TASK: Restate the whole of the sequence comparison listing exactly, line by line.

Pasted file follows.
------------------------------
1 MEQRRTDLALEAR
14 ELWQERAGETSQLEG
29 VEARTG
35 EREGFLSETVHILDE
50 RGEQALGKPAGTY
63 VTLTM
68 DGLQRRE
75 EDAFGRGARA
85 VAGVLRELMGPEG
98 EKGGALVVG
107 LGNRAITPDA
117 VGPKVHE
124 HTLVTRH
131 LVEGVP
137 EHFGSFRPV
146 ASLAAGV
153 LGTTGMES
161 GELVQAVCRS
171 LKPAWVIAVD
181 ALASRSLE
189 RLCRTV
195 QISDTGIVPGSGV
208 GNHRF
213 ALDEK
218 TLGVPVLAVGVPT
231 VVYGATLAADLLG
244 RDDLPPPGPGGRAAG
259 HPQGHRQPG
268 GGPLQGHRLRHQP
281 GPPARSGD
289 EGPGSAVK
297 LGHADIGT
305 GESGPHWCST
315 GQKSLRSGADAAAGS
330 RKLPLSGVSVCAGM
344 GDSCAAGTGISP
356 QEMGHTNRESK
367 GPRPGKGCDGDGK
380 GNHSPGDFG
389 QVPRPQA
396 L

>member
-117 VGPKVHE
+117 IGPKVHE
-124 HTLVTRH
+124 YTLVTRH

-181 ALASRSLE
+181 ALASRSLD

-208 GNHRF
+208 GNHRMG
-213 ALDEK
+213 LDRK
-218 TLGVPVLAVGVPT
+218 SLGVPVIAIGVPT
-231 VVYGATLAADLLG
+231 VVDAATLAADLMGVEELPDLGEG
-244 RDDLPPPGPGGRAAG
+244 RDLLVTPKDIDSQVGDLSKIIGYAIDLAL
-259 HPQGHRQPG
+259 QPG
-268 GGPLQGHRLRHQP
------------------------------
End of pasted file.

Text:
1 MEQRRTDLALEAR
14 ELWQERAGETSQLEG
29 VEARTG
35 EREGFLSETVHILDE
50 RGEQALGKPAGTY
63 VTLTM
68 DGLQRRE
75 EDAFGRGARA
85 VAGVLRELMGPEG
98 EKGGALVVG
107 LGNRAITPDA
117 VGPKVHE
124 HTLVTRH
131 LVEGVP
137 EHFGSFRPV
146 ASLAAGV
153 LGTTGMES
161 GELVQAVCRS
171 LKPAWVIAVD
181 ALASRSLE
189 RLCRTV
195 QISDTGIVPGSGV
208 GNHRF
213 ALDEK
218 TLGVPVLAVGVPT
231 VVYGATLAADLLG
244 RDDLPPPGPGGRAAG
259 HPQGHRQPG
268 GGPLQGHRLRHQP
281 GPPARSGD
289 EGPGSAVK
297 LGHADIGT
305 GESGPHWCST
315 GQKSLRSGADAAAGS
330 RKLPLSGVSVCAGM
344 GDSCAAGTGISP
356 QEMGHTNRESK
367 GPRPGKGCDGDGK
380 GNHSPGDFG
389 QVPRPQA
396 L

>member
-117 VGPKVHE
+117 IGPKVHE
-124 HTLVTRH
+124 YTLVTRH

-181 ALASRSLE
+181 ALASRSLD

-208 GNHRF
+208 GNHRMG
-213 ALDEK
+213 LDRK
-218 TLGVPVLAVGVPT
+218 SLGVPVIAIGVPT
-231 VVYGATLAADLLG
+231 VVDAATLAADLMGVEELPDLGEG
-244 RDDLPPPGPGGRAAG
+244 RDLLVTPKDIDSQVGDLSKIIGYAIDLAL
-259 HPQGHRQPG
+259 QPG
-268 GGPLQGHRLRHQP